Hello. I started my tomato plants inside my house about 4 weeks ago. I moved them from under my lamp to beside my patio window to acclimatize them. The leaves started to curl and turn brown. How do I correct/save my tomatoes?
Hello, Thank you for contacting Toronto Master Gardeners.
Young tomato plants are sensitive to change. Several factors could be working to cause the leaf problems you are seeing.
If the area you have them in now is in full sun the temperature is probably much higher than the temperature under your grow lights. With the hot sun hitting the plants, leaves will increase their photosynthesis as well as transpire water to the air in an attempt to cool down. The water requirements could be very different in this new environment. This could easily dry out the leaves and cause some curling and scorching. I would return them to their original location and make sure they are well watered but not sitting in water.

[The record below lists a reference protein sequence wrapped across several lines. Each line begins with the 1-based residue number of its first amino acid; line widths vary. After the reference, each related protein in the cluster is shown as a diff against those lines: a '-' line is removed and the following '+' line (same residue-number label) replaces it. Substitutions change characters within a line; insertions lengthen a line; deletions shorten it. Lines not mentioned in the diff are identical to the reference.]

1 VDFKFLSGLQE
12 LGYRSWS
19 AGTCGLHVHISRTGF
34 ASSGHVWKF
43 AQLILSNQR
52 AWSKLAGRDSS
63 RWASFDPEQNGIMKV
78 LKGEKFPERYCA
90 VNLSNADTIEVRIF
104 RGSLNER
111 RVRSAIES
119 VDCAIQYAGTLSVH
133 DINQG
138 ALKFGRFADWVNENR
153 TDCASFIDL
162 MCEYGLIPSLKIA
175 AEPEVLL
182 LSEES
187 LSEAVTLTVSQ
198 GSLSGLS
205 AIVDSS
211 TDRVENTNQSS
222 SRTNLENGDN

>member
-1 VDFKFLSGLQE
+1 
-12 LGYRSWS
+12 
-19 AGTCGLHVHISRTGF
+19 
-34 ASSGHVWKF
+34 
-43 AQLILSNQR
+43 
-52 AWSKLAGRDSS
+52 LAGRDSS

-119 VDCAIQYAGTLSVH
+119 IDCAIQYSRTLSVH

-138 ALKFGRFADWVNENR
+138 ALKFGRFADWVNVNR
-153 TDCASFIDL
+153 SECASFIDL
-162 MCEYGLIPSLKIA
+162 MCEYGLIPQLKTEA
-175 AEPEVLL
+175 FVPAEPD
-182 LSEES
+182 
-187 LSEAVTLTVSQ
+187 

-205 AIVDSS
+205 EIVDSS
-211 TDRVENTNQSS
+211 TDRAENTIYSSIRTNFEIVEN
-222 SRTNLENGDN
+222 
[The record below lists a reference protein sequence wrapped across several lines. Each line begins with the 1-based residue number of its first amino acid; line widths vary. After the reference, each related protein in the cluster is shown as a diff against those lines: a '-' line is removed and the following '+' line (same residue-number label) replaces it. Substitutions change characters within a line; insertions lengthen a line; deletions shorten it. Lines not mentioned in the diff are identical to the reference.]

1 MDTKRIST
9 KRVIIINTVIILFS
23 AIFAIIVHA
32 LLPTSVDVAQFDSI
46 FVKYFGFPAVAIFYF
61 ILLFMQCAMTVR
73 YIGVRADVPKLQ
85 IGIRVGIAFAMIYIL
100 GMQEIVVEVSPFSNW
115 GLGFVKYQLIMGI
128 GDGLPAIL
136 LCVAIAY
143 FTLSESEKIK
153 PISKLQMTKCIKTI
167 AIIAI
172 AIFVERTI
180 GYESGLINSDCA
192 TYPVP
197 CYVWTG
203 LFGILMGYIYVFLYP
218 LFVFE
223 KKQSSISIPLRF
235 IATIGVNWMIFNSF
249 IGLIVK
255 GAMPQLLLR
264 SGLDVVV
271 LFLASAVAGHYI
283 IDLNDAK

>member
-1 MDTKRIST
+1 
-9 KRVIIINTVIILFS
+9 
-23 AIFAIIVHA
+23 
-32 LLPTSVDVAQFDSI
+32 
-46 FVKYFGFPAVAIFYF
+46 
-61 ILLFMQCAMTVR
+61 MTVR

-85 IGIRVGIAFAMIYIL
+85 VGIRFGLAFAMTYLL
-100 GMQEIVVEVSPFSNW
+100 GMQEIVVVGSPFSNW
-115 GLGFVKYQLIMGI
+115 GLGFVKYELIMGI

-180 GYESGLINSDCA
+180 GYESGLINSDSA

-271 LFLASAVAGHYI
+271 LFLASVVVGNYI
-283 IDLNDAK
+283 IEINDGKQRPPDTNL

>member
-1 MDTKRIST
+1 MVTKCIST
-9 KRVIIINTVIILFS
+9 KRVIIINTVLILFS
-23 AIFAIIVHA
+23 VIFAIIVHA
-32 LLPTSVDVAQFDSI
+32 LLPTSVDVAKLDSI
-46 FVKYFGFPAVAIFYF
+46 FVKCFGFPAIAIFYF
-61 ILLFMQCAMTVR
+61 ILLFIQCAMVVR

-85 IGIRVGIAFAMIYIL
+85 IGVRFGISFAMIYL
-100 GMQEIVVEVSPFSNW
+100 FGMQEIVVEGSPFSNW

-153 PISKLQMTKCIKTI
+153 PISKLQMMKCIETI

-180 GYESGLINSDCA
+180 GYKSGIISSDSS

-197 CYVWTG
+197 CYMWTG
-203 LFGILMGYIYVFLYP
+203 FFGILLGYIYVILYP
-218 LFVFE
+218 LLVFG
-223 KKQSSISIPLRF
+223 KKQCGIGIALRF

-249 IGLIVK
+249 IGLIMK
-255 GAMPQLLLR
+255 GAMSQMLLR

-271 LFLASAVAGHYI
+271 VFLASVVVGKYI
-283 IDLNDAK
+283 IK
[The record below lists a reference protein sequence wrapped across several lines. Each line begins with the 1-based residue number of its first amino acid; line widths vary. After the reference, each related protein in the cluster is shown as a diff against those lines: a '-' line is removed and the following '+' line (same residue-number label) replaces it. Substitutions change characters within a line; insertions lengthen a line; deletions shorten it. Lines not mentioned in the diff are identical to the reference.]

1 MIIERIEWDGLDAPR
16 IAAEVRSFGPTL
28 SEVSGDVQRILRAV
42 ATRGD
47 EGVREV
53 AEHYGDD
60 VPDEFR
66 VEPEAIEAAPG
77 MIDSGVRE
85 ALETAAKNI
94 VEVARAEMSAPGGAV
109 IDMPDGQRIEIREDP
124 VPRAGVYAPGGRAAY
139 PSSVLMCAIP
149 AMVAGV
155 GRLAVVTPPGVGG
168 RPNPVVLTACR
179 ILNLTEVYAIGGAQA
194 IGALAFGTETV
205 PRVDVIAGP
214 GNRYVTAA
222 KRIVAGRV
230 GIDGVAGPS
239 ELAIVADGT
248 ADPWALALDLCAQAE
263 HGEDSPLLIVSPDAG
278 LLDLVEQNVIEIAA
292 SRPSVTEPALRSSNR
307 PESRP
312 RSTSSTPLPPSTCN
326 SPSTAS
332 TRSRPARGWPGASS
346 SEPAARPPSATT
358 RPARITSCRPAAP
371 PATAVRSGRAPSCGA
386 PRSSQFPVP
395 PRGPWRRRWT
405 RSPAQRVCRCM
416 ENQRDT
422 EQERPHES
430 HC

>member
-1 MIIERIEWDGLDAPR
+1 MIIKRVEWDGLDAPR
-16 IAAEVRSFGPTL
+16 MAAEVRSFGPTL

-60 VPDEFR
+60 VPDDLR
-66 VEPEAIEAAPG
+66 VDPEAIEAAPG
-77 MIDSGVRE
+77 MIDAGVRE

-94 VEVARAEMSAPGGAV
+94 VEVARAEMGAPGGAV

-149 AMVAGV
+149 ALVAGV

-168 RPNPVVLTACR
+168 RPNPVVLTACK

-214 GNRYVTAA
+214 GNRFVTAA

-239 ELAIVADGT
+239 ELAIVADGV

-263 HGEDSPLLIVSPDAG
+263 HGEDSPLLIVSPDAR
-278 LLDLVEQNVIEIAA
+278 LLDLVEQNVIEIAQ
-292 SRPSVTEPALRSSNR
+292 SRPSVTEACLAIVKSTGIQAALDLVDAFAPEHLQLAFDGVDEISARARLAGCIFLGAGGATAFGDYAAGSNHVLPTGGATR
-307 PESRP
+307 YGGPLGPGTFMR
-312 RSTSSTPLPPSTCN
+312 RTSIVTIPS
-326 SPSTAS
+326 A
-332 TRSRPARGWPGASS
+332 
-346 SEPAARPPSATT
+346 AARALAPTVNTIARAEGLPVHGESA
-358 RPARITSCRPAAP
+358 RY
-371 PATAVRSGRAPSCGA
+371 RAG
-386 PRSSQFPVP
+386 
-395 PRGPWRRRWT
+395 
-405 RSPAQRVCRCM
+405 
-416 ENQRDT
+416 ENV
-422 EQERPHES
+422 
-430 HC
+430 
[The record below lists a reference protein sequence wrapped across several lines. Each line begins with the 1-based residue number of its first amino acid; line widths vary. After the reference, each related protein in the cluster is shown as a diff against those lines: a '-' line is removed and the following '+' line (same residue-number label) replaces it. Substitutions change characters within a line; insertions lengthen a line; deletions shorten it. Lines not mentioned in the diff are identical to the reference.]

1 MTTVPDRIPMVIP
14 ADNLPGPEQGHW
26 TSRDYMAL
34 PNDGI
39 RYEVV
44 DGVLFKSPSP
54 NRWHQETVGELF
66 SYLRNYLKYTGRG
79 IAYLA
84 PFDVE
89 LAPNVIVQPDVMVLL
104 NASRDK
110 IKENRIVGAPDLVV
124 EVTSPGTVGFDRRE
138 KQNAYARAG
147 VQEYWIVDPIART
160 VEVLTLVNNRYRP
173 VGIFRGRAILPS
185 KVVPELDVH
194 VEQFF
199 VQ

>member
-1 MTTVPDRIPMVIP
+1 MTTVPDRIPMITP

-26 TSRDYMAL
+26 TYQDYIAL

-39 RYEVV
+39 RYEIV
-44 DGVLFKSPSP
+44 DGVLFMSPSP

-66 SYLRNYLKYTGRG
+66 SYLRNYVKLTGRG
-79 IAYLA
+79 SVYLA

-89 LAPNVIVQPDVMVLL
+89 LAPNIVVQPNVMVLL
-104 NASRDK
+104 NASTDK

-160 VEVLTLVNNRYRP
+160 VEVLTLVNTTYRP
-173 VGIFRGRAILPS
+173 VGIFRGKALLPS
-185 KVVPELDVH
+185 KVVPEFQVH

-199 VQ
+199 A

If your plants are in small pots they may also need to be transplanted into larger containers. Re-potting gives them new soil and nutrients as well as encourages root growth which leads to a healthier plant. If you transplant the seedling deeper in the soil than the previous container, the tomato will grow roots along the buried stem giving the plant a stronger root system and more stability.
When they have regained their strength, try placing the tomato plants outside out of the direct sunlight. Outside they will have good air flow and not heat up as much as they did with the sun was shining directly on them through glass. Bring the plants inside over night. Slowly increase the amount of sunlight they are exposed to during the day. Make sure they have enough water and they should respond well. Keep a close eye on the weather so they are not left out when the temperatures are chillier. It will still be a few weeks before you can dependably leave them outside over night.
I have included some links below that discuss tomatoes and hardening off of seedlings.
Good luck and I hope you have a bumper crop.